As what makes gameplay fun, i guess it depends on the genre, really, and the person you are and the mood you're in. People playing minecraft enjoy expressing their creativity, i suppose. People playing counter strike, or whatever, or some paradox game, they like a challenge. While an adventure game lets you explore, as a kid in a new big house, while kerbal space program offers space and awe for the nerdiest among us. So it varies wildly. The only thing in common to all videogames, is the tools used to make them, and to play them.
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beetleking22
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« Reply #12 on: January 07, 2019, 06:11:39 AM »

When the game start to repeat itself with same design and lack of variety. I had this problem in Hyper light drifter. Collect 5 key to finish area. I did this same progression in every Hyper light drifter area without much of changes/variety in gameplay. Some of  enemies where also reused which did not help at all.
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airman4
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« Reply #13 on: January 07, 2019, 09:51:30 AM »

When the game start to repeat itself with same design and lack of variety. I had this problem in Hyper light drifter. Collect 5 key to finish area. I did this same progression in every Hyper light drifter area without much of changes/variety in gameplay. Some of  enemies where also reused which did not help at all.
Thats very interesting what you say cause One of the game i'm creating

 
is about collecting Orbs to open a door to the next stage and so on.
So i'll have to be careful with that and change the formula, like really change it to avoid those possible critiques.
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JobLeonard
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« Reply #14 on: January 07, 2019, 02:11:25 PM »

So I clicked on the links in your sig hoping that game is in one of them, but I don't see it. Also, the personal website one is a dead link
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airman4
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« Reply #15 on: January 07, 2019, 02:32:39 PM »

So I clicked on the links in your sig hoping that game is in one of them, but I don't see it. Also, the personal website one is a dead link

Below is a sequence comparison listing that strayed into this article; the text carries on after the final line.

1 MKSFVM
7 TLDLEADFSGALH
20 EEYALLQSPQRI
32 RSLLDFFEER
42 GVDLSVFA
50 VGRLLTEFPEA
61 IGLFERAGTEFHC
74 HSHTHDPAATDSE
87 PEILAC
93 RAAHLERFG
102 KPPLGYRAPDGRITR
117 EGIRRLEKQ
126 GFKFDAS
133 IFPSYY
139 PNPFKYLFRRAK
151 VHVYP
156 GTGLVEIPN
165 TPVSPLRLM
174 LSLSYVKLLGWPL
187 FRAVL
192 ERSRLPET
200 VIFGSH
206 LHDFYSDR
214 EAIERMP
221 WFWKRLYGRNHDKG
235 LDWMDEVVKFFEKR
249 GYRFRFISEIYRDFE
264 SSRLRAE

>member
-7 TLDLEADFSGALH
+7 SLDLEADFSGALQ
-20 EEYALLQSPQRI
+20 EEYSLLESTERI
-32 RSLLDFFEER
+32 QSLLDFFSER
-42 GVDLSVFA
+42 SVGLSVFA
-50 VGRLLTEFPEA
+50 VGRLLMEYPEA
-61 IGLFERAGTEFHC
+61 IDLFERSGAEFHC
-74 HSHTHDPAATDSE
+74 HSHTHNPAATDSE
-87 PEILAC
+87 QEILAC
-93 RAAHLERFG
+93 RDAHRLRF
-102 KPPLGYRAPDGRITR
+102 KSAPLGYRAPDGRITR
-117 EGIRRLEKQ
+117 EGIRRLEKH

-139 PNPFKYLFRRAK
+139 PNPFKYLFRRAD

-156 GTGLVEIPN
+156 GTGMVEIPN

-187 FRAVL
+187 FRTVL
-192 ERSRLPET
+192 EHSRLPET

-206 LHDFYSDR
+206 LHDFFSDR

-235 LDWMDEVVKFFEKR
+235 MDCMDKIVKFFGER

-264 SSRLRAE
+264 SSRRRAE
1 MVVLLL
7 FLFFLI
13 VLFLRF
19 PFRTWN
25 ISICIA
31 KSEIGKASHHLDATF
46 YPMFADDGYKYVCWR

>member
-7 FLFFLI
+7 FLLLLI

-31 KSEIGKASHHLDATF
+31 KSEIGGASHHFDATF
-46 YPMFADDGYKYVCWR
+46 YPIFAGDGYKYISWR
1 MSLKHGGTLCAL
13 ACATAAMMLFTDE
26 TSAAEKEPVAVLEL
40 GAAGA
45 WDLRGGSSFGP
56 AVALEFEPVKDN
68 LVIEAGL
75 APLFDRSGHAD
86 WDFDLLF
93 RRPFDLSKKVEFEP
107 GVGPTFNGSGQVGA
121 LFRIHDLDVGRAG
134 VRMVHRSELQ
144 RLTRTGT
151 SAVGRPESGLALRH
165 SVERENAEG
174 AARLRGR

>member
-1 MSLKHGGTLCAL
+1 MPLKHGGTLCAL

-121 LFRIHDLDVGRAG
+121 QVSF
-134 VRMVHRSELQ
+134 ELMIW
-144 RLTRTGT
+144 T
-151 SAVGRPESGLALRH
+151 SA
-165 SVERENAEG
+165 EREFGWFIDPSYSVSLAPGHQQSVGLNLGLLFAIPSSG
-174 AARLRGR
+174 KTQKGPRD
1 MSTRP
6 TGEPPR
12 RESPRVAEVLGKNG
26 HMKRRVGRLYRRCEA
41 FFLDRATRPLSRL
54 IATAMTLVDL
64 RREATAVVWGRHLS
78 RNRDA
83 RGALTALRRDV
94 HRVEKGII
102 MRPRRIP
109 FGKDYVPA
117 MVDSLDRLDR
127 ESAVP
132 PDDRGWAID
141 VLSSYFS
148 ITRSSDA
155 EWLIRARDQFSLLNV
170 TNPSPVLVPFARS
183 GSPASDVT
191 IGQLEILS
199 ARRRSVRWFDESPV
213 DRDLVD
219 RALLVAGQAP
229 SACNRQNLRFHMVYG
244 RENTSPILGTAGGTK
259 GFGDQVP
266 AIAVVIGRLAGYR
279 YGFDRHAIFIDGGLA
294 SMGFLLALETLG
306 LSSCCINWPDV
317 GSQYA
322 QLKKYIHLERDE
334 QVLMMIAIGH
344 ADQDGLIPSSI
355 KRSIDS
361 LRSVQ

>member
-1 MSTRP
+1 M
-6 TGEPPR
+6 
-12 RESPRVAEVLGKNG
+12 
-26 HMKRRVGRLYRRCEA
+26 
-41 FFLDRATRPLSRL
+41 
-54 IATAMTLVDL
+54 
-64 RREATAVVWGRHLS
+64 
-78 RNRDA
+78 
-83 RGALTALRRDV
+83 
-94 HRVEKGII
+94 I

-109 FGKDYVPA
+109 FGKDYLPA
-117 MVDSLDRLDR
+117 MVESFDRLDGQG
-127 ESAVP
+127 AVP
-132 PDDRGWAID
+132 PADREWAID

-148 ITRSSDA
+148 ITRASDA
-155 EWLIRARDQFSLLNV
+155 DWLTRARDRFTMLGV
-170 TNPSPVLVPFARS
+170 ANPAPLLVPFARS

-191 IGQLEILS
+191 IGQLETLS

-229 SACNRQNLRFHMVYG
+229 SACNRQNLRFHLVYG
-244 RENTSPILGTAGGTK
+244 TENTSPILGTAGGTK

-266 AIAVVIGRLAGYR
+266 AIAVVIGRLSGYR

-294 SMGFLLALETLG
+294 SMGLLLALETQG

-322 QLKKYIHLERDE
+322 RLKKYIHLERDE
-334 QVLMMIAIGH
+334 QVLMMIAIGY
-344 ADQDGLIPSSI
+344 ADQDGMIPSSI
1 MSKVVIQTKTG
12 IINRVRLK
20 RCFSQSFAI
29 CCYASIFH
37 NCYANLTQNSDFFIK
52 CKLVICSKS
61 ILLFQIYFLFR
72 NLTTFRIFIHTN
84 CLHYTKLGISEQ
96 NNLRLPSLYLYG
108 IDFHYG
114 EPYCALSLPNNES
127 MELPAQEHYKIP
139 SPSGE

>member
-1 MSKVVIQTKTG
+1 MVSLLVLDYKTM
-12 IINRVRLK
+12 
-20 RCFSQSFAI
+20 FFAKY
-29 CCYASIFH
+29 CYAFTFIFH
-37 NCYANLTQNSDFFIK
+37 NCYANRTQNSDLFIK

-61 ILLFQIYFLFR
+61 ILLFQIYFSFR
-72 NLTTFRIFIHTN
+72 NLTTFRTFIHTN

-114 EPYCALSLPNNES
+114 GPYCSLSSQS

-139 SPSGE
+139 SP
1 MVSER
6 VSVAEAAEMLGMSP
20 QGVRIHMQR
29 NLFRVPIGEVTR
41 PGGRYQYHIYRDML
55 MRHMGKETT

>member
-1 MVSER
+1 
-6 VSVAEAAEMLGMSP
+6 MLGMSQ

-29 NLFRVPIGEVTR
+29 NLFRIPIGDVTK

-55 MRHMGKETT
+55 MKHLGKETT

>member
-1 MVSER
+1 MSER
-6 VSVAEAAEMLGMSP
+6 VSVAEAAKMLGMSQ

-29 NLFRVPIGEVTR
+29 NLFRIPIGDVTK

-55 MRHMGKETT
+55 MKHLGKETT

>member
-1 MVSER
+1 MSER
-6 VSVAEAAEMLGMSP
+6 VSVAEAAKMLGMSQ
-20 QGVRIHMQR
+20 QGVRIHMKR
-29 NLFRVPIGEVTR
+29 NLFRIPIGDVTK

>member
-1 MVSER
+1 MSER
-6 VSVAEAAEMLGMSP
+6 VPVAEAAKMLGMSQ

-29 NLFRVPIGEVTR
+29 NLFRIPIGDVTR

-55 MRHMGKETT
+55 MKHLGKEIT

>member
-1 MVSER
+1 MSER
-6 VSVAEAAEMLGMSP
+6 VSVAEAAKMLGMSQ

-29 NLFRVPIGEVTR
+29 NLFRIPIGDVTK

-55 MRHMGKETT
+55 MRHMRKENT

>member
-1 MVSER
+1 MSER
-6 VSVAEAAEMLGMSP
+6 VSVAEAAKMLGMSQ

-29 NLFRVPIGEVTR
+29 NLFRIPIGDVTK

Ohh my boy
Yeah i should update those link (okay i'll do it after eat )
No, not devlog yet for that game but i should actually start one.
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Lato
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« Reply #16 on: February 08, 2019, 01:34:11 PM »

I wonder so , what makes a game boring, you find boring to you ?
I think the biggest issue is the repetitive core loop, with the same pace over and over. I would also say, lack of really cool rewards and last but not least, the lack of characters / levels / difficulty progression.
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airman4
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« Reply #17 on: February 08, 2019, 01:41:30 PM »

Thanks
Its interesting to note that gamers love some change in the entire game, changes that breaks a bit the repetitive nature of the game
For cool rewards you mean, original one or really useful one ?
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kason.xiv
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« Reply #18 on: February 09, 2019, 01:02:48 PM »

In Mihály Csíkszentmihályi's psychological model of flow (what people usually refer to as being in "the zone") he includes conditions for inducing boredom. Whereas the state of flow requires a high level of skill when facing a highly challenging task, he argues that boredom is brought on when a moderately skilled person engages in an extremely easy task.



There are some arguments against this model, I believe - some people think that low skill paired with an easy task can also result in flow.

So I guess if all you want to do is avoid boredom, then you can simply attempt to direct your game into any of the other regions of the diagram above. It's likely more better though, from the perspective of gameplay, to aim at providing an easily accessible state of flow for your users. Mihaly's model says these must all be held for someone to experience flow:

1. Knowledge of what to do
2. Knowledge of how to do it
3. Knowledge of how well you are doing
4. Knowledge of where to go (if navigation is involved)
5. A high perception of task difficulty
6. A high perception of skills
7. Freedom from distractions.

Of course, all players will learn and progress at a different rate, so I'd argue that there is no way to avoid boredom 100% of the time for all users.

read more: https://en.wikipedia.org/wiki/Flow_(psychology)
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airman4
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« Reply #19 on: February 09, 2019, 01:27:05 PM »

Thanks ! that's interesting, i didnt knew this flowchart
Of course i wont avoid 100 % that's impossible and i know it.